Halfway to Equilibrium
@ Chicago Artists Coalition
217 N. Carpenter Street, Chicago, IL 60607
Opening Friday, July 24th, from 6PM - 9PM
On view through Thursday, August 13th
Tugging away from restraint in search of resolve from the unknown, Halfway to Equilibrium tests the capacity of human limitation. Yielding to a force field where vulnerability surpasses the anxiety of vast terrain, the artists’ works in this exhibition have a suggested meditative quality and reiterative process, situated in blurry perspectives, longing, and the power of resilience. Stevie Hanley’s work plays against the senses through a contradictory relationship of sight and sound, and probes its viewer to reimagine the functionality of familiar objects. Esau McGhee’s use of layering in both in his collages and video montage work to contrast exteriority with access. The collages through racial and political structures, and the video through movement and the presence of intimacy, are interconnected. Hui-min Tsen uses the nineteenth century love affair – of an Arctic explorer who “discovers” an ocean near the North Pole and a young medium who invented the séance – as a point of departure into twenty-first-century clairvoyance. Photography and ephemeral material aid Tsen’s exploration of the spaces where visibility ceases above and below the Earth’s surface. The exhibition title reflects the immense scale on which balance is contingent and offers us a moment to consider our boundaries and the height and depth of possibility.
Halfway to Equilibrium is curated by HATCH Projects Curatorial Resident, La Keisha Leek.
Stevie Hanley If height is power, what is baseness? What happens when the base is elevated or venerated? Architecture’s relation to affect has been a deep concern of my practice. The peripheral, yet structurally necessary space of the corner has served as a key site for working through overlapping concerns with punishment/ shame (standing in the corner) and religious ritual. I regard my studio as ‘The Pervert Kitchen’, taking permission and pleasure in a practice of sculptural and material investigations in concert with the task of representation, aiming to harness the experiences of shame as an energy of revolt, reclaiming sites previously associated with a sense of violation or misuse as new forms of veneration.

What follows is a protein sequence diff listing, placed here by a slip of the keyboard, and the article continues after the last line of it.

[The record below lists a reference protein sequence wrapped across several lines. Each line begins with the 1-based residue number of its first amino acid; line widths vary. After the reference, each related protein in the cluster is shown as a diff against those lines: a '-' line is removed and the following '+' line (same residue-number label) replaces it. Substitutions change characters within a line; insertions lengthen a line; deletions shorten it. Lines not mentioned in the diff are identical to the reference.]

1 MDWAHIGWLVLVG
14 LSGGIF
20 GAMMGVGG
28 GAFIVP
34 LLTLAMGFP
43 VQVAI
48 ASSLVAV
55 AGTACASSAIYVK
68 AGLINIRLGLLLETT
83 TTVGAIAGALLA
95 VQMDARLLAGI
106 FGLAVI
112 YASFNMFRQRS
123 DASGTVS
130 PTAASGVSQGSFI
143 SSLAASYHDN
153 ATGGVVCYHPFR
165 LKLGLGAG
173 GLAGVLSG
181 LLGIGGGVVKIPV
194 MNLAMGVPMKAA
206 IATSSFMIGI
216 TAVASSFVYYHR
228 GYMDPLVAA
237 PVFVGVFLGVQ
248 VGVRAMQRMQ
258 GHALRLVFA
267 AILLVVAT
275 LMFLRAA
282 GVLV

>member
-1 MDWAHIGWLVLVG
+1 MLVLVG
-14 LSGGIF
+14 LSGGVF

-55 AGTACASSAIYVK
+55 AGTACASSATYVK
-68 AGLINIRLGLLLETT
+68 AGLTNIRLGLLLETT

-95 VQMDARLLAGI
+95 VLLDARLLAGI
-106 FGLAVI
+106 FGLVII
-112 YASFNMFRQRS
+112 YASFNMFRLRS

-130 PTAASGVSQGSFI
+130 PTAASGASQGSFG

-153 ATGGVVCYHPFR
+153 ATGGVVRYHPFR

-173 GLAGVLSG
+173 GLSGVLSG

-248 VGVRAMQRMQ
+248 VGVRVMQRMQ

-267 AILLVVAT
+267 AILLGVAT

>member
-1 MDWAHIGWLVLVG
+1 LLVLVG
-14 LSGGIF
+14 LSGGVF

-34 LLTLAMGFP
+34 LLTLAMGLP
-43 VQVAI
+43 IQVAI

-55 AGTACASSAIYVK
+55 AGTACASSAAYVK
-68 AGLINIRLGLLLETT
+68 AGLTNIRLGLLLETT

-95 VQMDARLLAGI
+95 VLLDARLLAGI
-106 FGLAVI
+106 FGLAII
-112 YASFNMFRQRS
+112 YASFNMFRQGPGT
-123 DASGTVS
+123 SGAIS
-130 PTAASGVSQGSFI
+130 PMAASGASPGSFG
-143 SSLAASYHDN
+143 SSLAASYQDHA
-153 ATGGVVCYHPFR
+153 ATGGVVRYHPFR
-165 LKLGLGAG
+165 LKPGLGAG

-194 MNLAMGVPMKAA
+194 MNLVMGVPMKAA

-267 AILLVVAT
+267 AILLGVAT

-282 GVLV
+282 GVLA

Stevie Hanley has exhibited extensively in Berlin where he lived for six years, notably at September Gallery, Kunsthaus Bethanien, The Center for Endless Progress, and the Schwules Museum. Hanley has also exhibited in Istanbul (Artist Fair Tüyup, 2009 and 2010), Jerusalem (Artist House Jerusalem 2012), New York City (La Mama Galeria, 2013), and Chicago (Flat Space 2014), with recent shows in Mexico City (Lodos Contemporary) and Chicago (Julius Caesar).
Esau McGhee Much of my research and artist practice concentrates on a critique of image construction through strategies of image making. Beginning with a photographic investigation of urban space in my native Philadelphia I have increasingly honed in on topics of class and race construction. My most recent work has shifted from conventional strategies of representation, be it the use of the camera lens or traditional collage, to sculptural practice and large-scale installation of grid based printed works. In both cases I have deployed the found object as a strategy to further investigate the constructed image, focusing on the “image” of urban racial construction and the site of its consumption.
Hui-min Tsen Through a series of projects ranging from boat-building to walking tours, Hui-min Tsen explores the act of exploration itself with an emphasis on the individual’s everyday relationship with place, wonder, and the unknown. Exhibitions and publications include the Hyde Park Art Center, Gallery 400, MDW Fair, and Proximity Magazine. Her book, “The Pedway of Today,” was published by Green Lantern Press in 2013. She received a BFA in photography from Tisch School of the Arts, an MFA from the School of the Art Institute of Chicago, and currently teaches photography and video in Chicago.
La Keisha Leek is a writer, arts administrator and curator who graduated with a BA in Art History from Columbia College Chicago.
Her interests are architecture, race, performance, and site-specific projects that investigate the ways bodies and objects offer up themselves, adapt to and negotiate their presence within spaces. She has used exhibitions as a way to negotiate the presence of language in space contributing texts to The Fifth Dimension at the Reva and David Logan Center for the Arts, and groun(d) at the Arts Incubator in Washington Park, and recently curated the exhibition How to Make A Hood at the Arts Incubator, with concurrent documentation of the show in the 2014 Albert P. Weisman Award exhibition at Columbia College Chicago’s Arcade Gallery.
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